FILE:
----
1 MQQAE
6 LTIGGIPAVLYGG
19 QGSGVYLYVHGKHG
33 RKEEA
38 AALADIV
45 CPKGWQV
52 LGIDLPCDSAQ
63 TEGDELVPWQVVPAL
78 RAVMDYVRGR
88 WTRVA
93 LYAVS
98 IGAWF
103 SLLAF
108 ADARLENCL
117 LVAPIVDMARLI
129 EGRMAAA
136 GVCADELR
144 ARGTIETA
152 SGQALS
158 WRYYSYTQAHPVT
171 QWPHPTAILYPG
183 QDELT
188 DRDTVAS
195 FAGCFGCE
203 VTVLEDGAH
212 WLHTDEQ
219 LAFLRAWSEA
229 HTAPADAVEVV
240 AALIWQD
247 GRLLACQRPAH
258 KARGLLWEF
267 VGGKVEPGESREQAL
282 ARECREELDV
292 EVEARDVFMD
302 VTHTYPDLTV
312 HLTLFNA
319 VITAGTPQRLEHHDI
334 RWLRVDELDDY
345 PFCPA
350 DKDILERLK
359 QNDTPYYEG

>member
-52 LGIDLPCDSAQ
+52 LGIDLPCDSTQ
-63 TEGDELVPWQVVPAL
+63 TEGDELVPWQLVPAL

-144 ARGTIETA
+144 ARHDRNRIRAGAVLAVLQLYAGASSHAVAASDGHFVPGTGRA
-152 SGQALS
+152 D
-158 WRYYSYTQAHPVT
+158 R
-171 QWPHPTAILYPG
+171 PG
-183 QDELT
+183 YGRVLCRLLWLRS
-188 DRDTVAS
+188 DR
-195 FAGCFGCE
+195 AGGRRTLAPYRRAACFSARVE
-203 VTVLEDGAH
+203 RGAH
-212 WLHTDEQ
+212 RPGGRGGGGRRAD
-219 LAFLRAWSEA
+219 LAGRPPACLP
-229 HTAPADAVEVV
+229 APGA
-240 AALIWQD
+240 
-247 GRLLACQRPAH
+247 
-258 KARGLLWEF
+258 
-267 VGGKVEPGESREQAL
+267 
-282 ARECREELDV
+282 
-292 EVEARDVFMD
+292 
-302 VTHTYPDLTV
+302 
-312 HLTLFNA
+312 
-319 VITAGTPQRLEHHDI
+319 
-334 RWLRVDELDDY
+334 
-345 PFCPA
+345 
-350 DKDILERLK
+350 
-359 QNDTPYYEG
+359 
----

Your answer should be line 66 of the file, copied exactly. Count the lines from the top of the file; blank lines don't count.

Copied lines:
+219 LAGRPPACLP